Wheaton College, an evangelical school in Illinois, joined Catholic groups in a lawsuit against the United States Obama administration’s contraception mandate, which requires most employer health insurance plans to provide birth control coverage.
Wheaton is joining Catholic University of America, which launched its suit two months ago. The University of Notre Dame and dozens of other religious organizations, mainly Catholic, have also filed suits in federal courts around the country to overturn the mandate.
Faith-based organizations, mainly Catholic hospitals and universities, have strenuously objected to the religious exemption provided under the proposals. They have been joined by a number of evangelical groups in lobbying for changes to the mandate or strategizing to overturn it.
Wheaton resident Philip Ryken said that while evangelicals do not ascribe to the Catholic teaching against artificial birth control, the mandate requires coverage for so-called “morning after” pills like Plan B, to which the college objects. Ryken said Plan B is an “abortion-inducing” drug, though studies show that the pill apparently does not cause abortions.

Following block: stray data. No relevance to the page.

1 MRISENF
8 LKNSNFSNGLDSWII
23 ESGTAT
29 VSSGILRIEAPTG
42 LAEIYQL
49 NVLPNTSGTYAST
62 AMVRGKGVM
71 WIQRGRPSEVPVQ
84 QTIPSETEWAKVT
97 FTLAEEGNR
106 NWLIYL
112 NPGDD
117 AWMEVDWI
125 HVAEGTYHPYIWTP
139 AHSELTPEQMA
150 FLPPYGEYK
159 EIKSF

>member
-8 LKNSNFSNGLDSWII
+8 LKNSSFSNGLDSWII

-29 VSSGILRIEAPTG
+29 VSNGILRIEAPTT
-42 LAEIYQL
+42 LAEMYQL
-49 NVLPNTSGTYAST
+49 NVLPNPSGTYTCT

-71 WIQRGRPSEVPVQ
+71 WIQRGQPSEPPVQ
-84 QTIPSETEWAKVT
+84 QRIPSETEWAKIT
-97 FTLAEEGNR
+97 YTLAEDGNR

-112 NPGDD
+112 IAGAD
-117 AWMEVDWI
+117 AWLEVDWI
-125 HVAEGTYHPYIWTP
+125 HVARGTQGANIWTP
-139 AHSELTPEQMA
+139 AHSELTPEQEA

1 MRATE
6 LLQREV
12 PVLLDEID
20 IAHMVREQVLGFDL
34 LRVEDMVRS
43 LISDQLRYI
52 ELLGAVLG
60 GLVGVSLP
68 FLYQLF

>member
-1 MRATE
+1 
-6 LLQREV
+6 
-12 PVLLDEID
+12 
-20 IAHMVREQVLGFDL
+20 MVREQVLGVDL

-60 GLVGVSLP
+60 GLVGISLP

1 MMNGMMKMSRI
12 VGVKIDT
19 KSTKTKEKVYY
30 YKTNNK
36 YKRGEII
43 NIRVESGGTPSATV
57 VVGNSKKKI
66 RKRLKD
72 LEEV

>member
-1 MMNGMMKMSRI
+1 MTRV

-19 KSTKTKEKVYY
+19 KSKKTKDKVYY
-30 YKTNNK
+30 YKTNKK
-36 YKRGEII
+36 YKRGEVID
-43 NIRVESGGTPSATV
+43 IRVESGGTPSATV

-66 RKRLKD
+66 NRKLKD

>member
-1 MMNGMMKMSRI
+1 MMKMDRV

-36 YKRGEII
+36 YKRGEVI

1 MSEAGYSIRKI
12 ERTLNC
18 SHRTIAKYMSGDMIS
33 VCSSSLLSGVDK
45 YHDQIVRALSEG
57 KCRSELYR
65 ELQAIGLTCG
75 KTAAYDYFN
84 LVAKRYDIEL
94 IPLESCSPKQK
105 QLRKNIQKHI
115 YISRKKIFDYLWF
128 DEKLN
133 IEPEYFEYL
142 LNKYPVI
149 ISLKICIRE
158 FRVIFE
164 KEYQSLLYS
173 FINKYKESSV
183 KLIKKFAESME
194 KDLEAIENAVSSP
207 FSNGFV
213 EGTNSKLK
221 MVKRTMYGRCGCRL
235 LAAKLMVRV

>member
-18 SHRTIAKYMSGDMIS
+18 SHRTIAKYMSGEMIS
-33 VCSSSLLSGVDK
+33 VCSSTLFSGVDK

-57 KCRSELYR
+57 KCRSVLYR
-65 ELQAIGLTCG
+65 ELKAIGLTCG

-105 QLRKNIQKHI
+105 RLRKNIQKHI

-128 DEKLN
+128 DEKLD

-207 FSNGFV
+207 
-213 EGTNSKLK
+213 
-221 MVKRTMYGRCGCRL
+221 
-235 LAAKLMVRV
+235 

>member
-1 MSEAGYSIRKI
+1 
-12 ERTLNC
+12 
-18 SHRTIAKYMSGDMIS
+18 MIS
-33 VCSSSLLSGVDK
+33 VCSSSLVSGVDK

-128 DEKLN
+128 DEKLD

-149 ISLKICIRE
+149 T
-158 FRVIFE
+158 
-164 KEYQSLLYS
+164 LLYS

Ryken also said that the exemption that the Obama administration has proposed for churches and religious groups excludes many faith-based hospitals and colleges. Having the government decide which faith groups qualify as sufficiently “religious” is a violation of religious freedom, he said.
“In effect, we are co-belligerents in our fight” against the mandate, Ryken said of the Catholic groups that oppose the mandate.
Ryken said Wheaton had been considering a lawsuit for months but had been waiting for the Supreme Court ruling on the health care law. The high court upheld the law in a landmark decision last month.
While the legal battle lines are clearer, it’s still not certain that Wheaton and other groups will prevail in the lawsuits and whether any rulings will come in time to affect the presidential campaign this fall.
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